Vaccinations aim to protect household pets. The basic idea is that by having an animal vaccinated, they will be able to resist a virus or disease if they come into contact with it. Essentially, vaccines prepare an animal’s immune system to fight off disease and viruses.
Some vaccines are legal requirements and some are just suggestions. Check with your local humane society or government to find out about your area’s mandatory vaccinations. We know many pet owners may be tempted to go the minimal route in terms of vaccinations. Costs, discomfort and unhappy pets can easily encourage sticking to the legally required vaccinations.
However, this thinking may cause you, your clients, and their precious pets some headaches down the road. Disease and virus prevention also prevents the suffering that accompanies these illnesses. If you can help avoid this, why wouldn’t you?
Vaccinations aren’t free, nor are they inexpensive. By now, we are sure you know they are necessary, so prepare your clients for the costs. If they don’t have animal insurance, this may be a good opportunity to suggest they look into it. Insurance plans come in all shapes and sizes. Be sure to stress that they know exactly how much of the cost their plan will cover. This will help avoid any surprises!
Costs can also range depending on the pet and what is required. You may have a good understanding from your experience as a groomer, but if you can’t give a ballpark answer, suggest they call their vet. You also shouldn’t hesitate to suggest that your clients look into this or call the local veterinarian’s office before adoption!
They will be happy to educate you and your clients if it means one more protected companion!
Pets may not be thrilled about having an injection or two. Can you blame them? We humans don’t love it either! If your clients approach you for advice, there are a few key things you can recommend.
The goal after a vaccination is to help ease discomfort. Usually, pets will feel a little sore or confused post-vaccination. The best thing you can do in this situation is to give them some space. Ask your clients if their pets have had a vaccination recently. If so, suggest a later appointment date to give the animal a break.
We recommend a little spaw day of sorts. Suggest that your clients set up a cozy nook for their pal to rest. If there is any discomfort, it will be easier for them not to move if they are hungry or thirsty. Placing food and water in their nook is a great way to avoid this.
We also recommend that you and your clients keep an eye on their pet without encouraging too much movement. Do your best to avoid petting, and encourage the same. Soreness may increase from the added pressure, and we don’t want that!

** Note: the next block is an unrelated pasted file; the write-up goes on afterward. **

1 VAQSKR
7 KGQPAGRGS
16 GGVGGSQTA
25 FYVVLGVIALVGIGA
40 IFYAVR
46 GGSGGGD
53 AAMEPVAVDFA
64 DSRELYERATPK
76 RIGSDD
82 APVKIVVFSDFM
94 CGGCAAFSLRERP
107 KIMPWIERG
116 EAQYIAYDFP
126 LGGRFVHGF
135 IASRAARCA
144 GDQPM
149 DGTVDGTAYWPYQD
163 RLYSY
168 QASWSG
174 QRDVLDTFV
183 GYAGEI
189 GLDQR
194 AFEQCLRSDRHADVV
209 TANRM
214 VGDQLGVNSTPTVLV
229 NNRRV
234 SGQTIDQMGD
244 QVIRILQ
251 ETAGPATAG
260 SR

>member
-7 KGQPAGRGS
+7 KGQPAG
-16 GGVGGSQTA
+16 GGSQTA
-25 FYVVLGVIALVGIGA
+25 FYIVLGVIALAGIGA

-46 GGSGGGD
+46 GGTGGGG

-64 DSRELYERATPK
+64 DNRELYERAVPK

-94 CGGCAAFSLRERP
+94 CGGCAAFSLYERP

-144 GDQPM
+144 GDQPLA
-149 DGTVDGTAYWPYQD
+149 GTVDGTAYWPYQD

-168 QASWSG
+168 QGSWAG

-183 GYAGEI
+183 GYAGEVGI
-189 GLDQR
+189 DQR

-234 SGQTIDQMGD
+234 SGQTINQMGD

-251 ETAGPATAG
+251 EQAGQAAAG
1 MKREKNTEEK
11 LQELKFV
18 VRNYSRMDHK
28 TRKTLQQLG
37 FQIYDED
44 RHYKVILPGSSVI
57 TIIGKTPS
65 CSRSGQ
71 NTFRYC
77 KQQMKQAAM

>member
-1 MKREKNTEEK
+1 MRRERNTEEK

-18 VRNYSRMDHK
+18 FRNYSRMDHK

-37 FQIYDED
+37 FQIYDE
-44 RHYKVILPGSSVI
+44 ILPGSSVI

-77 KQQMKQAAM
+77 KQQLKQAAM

It isn’t enough for pets to be vaccinated just once. Veterinarians provide schedules to follow. Please, please, please stress following this schedule! A vaccine isn’t a permanent fix on its own. Straying from the schedule could put you, your clients and their pet at risk.
Think of a pet’s immune system as a machine to maintain. Remind your clients about keeping up on their booster vaccinations after the first shot. This will help their pets to be as prepared as possible if they ever encounter a disease or virus. Make sure to touch base with your local vet on a yearly basis at minimum. This way, you can be sure that you are in the know about any current issues. You will have also taken all the proper precautions to everyone involved safe.
Some vaccines are given on an as-needed basis. Vets know what to look out for, but you may notice symptoms as well. Don’t leave anything to chance, and be sure to check in with your clients whenever you have concerns. Ask them if there are any changes in their lives, such as a new home or neighboring pet.
If so, encourage clients to discuss options with their vet. Certain areas may carry higher risks based on the environment. Ticks are more of a risk in rural areas, so encourage communicating with a vet if you learn about any life changes!
Vaccine effectiveness isn’t something to guess about. This can be especially relevant if you aren’t confident your clients have stuck to their vaccination schedule. Over time, a vaccination can lose its effectiveness. This is why it is so important to follow up with booster shots!
We don’t want to scare you, but if your clients miss a shot you and their pet could be at risk. Veterinarians can check a pet’s blood to see how their vaccinations are holding up. This is so easy to do, especially if your clients are adopting an older cat or dog!
Encourage them to stay aware. This is the best you can do for all your furry friends.
Although uncommon, vaccinations can cause negative reactions. As a pet groomer, it is part of your job to know the signs. A veterinarian can tell you what to look for, but if you are in a pinch, here is our list:
- Decreased appetite
- Sudden mood changes
- Surface reaction at the injection site
- Fever, diarrhea, or vomiting
- Itching or swelling
- Shortness of breath or difficulty breathing
These symptoms can occur merely minutes after vaccination or weeks later. This is why it’s especially important to ask about recent vaccinations and keep a watchful eye. If you do notice any changes to a pet’s typical mood or activities, ask your clients to phone their vet. They will be able to tell if there is anything to worry about in relation to the symptoms. In case of emergency, have a first aid kit on hand and encourage your clients to build one too!
We know it isn’t the most exciting topic, but it’s important nonetheless. As passionate animal lovers, we know you want to do your best to keep pets safe, healthy and happy!
Do you have any advice for first time pet owners? Let us know in the comments below!
Have you considered learning about dog grooming? Learn how you can start with your own pet! Check out our article on the 5 Benefits of Learning to Groom Your Own Dog!